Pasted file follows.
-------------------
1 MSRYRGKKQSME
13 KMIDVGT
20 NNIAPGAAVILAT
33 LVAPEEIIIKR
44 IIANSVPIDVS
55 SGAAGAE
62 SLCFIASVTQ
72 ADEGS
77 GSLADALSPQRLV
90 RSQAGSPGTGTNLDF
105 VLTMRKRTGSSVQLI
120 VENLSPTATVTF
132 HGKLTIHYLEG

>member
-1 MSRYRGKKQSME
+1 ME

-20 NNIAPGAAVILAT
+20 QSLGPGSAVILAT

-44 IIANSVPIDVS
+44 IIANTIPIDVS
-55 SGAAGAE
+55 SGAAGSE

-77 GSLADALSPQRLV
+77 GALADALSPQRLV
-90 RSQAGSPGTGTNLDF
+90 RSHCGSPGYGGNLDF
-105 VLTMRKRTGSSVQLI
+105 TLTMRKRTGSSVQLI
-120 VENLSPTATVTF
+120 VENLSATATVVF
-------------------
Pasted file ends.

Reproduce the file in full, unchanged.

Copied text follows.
1 MSRYRGKKQSME
13 KMIDVGT
20 NNIAPGAAVILAT
33 LVAPEEIIIKR
44 IIANSVPIDVS
55 SGAAGAE
62 SLCFIASVTQ
72 ADEGS
77 GSLADALSPQRLV
90 RSQAGSPGTGTNLDF
105 VLTMRKRTGSSVQLI
120 VENLSPTATVTF
132 HGKLTIHYLEG

>member
-1 MSRYRGKKQSME
+1 ME

-20 NNIAPGAAVILAT
+20 QSLGPGSAVILAT

-44 IIANSVPIDVS
+44 IIANTIPIDVS
-55 SGAAGAE
+55 SGAAGSE

-77 GSLADALSPQRLV
+77 GALADALSPQRLV
-90 RSQAGSPGTGTNLDF
+90 RSHCGSPGYGGNLDF
-105 VLTMRKRTGSSVQLI
+105 TLTMRKRTGSSVQLI
-120 VENLSPTATVTF
+120 VENLSATATVVF